Mortgage payments are rising after five straight rate hikes by the Bank of England and more hikes are expected in the coming months.
The bank is trying to rein in inflation, which will reach 11 percent this year – the highest in four decades.
Ultra-low interest rates have made mortgage borrowing cheaper and inflated a property bubble that has made home ownership a distant dream for many renters in some parts of the UK.
But with the end of the low interest rate era, will the runaway UK housing market begin to cool down and could we even be headed for a crash?
What is the latest data on UK property prices?
Official figures this week show prices are up 12.4 percent for the year to April. That was a big jump from the 9.7 per cent rise recorded in March, and it means the average selling price has risen by a staggering £31,000 – more than the median UK wage – to £281,000.
For now, buyers seem poised to endure the relatively modest increase in monthly mortgage payments, although official data is yet to reflect recent rate hikes.
All four nations saw large increases in the cost of a home, with average home prices rising to £299,000 (11.9%) in England, £212,000 (16.2%) in Wales, £188,000 (16.2%) in Scotland ) and in the UK, Northern Ireland rose to £165,000 (10.4 percent).
Growth was slowest in London at 7.9 percent, although the capital still owns the UK’s most expensive property.
More recent figures from Halifax show that prices rose sharply in May.
Despite fears over the cost of living and soaring energy bills, house prices rose 1 per cent (around £3,000) compared to April and 10.5 per cent for the year.
The average house price hit £289,099 after the 12th consecutive monthly increase.
Halifax said an ongoing “supply and demand imbalance” for real estate remains the main reason driving prices to new record levels.
A “race for space” that began during the pandemic is likely to continue as people move from apartments in cities to larger houses in more rural areas.
“However, the housing market is showing signs of slowing down,” said Russell Galley, managing director of Halifax Mortgages.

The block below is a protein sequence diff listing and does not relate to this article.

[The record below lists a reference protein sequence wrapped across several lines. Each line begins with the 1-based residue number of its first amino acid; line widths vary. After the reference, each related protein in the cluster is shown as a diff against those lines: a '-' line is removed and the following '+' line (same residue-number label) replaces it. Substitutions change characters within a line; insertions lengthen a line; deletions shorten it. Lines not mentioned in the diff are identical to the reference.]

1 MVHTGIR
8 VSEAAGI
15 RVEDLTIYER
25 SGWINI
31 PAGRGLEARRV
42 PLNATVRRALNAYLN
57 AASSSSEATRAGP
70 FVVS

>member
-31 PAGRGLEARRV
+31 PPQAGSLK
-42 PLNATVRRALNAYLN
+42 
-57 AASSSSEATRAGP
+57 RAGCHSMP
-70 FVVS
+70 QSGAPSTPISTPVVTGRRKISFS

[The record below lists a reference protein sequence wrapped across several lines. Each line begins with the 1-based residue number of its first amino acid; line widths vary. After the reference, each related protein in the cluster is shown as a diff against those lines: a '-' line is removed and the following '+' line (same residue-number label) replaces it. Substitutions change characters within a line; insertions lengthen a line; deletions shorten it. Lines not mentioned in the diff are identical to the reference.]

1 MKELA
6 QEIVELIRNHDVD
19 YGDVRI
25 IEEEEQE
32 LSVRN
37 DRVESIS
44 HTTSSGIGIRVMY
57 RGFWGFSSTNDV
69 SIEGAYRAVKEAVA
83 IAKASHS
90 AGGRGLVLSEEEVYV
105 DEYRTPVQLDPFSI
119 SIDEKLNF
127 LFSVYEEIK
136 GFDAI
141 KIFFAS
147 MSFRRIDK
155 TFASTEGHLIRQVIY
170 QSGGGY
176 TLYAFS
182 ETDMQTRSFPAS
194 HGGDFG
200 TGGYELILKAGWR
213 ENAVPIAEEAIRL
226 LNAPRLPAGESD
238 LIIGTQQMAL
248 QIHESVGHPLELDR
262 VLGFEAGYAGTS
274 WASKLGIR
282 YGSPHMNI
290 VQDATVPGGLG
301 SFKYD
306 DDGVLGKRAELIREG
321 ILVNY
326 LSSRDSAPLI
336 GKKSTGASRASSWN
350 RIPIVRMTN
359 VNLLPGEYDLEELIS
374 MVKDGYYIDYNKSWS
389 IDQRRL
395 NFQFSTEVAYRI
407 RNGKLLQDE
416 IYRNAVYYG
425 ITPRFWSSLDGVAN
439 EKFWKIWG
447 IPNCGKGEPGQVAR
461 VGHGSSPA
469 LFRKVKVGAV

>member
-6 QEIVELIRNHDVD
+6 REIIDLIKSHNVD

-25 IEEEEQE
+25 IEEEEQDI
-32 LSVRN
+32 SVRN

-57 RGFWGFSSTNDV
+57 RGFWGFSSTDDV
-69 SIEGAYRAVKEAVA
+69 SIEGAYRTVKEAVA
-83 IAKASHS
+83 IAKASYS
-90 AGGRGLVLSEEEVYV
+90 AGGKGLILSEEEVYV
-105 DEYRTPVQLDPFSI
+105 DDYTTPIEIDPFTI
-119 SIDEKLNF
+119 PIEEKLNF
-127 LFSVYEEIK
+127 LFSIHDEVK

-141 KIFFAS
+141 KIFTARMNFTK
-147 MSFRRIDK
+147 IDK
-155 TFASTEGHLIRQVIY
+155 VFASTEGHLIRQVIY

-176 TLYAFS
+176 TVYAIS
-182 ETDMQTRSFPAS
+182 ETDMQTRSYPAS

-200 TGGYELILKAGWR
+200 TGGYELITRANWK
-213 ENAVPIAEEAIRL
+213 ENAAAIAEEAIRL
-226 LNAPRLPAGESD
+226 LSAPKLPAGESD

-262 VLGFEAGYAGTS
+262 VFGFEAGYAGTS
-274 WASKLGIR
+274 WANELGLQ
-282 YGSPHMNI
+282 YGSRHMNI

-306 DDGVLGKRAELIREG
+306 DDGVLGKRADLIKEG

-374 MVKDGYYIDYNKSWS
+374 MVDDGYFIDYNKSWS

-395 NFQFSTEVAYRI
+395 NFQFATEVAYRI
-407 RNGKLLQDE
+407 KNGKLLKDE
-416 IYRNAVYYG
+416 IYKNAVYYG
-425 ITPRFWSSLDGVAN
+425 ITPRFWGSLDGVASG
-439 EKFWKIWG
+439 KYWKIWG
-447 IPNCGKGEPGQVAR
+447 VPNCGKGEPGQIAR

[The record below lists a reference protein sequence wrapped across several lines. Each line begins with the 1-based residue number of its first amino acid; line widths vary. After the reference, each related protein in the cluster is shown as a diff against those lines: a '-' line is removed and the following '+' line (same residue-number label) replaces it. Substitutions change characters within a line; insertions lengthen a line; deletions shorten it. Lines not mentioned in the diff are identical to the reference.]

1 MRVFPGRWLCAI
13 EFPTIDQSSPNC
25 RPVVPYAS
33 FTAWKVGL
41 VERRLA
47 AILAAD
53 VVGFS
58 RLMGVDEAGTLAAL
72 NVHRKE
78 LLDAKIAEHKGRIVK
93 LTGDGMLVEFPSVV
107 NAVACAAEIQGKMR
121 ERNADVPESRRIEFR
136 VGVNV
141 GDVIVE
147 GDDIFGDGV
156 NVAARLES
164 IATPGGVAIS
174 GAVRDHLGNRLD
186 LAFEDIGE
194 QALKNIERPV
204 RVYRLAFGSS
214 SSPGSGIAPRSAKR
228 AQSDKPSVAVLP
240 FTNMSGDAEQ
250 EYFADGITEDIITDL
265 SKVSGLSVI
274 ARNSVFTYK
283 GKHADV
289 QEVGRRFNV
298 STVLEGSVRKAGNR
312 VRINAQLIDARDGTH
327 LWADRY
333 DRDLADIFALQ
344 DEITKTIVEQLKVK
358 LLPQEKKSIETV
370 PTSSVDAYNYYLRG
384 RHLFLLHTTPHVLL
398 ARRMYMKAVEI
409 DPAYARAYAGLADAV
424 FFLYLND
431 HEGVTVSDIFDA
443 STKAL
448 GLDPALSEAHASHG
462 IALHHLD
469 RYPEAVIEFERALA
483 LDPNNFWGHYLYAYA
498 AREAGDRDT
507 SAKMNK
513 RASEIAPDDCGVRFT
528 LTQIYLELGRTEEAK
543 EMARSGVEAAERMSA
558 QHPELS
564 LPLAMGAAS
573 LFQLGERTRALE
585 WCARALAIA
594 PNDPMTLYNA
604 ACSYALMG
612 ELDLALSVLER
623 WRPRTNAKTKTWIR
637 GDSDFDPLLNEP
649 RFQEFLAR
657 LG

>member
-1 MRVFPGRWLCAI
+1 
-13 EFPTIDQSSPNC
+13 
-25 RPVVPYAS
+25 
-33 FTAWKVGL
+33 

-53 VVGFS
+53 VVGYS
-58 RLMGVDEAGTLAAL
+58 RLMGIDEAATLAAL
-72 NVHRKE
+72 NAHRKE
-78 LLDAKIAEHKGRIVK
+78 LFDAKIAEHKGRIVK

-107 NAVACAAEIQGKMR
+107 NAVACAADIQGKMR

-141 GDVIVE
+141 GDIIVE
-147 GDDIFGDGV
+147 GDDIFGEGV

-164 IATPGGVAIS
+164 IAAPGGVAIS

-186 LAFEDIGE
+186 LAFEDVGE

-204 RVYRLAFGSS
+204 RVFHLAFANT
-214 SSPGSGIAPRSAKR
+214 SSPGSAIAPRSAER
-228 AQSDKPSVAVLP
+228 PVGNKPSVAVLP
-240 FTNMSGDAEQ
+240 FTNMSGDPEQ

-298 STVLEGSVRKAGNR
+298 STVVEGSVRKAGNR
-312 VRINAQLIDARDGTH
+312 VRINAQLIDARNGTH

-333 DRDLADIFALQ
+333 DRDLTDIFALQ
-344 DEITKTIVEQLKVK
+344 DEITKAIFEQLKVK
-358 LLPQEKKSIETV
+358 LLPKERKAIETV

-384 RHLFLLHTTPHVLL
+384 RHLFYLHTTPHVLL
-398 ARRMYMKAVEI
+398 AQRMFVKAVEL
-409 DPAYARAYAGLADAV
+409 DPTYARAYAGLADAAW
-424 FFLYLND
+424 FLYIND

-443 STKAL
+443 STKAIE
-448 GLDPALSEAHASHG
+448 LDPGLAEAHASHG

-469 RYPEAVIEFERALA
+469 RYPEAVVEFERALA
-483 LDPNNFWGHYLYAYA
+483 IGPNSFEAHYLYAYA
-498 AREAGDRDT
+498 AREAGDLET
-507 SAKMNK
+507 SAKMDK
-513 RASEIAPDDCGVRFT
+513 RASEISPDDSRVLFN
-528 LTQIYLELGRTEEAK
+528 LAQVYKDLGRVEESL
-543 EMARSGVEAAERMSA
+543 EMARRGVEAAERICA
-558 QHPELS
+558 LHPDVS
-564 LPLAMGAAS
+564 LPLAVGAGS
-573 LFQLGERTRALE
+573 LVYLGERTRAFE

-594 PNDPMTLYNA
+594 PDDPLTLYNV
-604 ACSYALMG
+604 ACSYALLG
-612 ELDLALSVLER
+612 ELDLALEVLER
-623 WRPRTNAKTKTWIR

“Activity has started to slow and coupled with the inflationary pressures currently being placed on household budgets, activity is likely to slow.”
However, there are signs that prices may continue to be supported by strong demand. Estate agent Chestertons said it had seen a 31 per cent increase in the number of people signing up for viewings at its London branches.
Chief Executive Guy Gittins said there is now a “strong seller’s market” and the number of suppliers willing to lower their asking prices has fallen 38 percent over the past year.
“The sheer volume of agreed sales in April has created a challenging workload for lawyers and banks, which has impacted the time it takes to complete a sale,” he said.
Rising interest rates will affect some buyers’ ability to buy a home, but the impact may be limited.
How much have mortgage rates increased?
Some lenders have raised their mortgage rates by twice the Bank of England’s base rate.
HSBC hiked fixed-rate mortgage prices by 0.45 to 0.5 percentage point last week, well above the 1/4 percent hike in the base rate. Nationwide also increased rates by as much as 0.4 percentage points.
The Bank of England’s latest move will have an immediate impact on the 1.9 million borrowers who receive standard adjustable-rate mortgages or tracker mortgages, which move in line with the base rate.
On a £200,000 25-year mortgage, that means £700 more in interest payments over two years.
Around 75 per cent of Britain’s 9 million mortgage borrowers are on fixed contracts, according to UK Finance.
Fixed rates are also rising, with the average two-year fixed rate up nearly 1 percent since December 2021.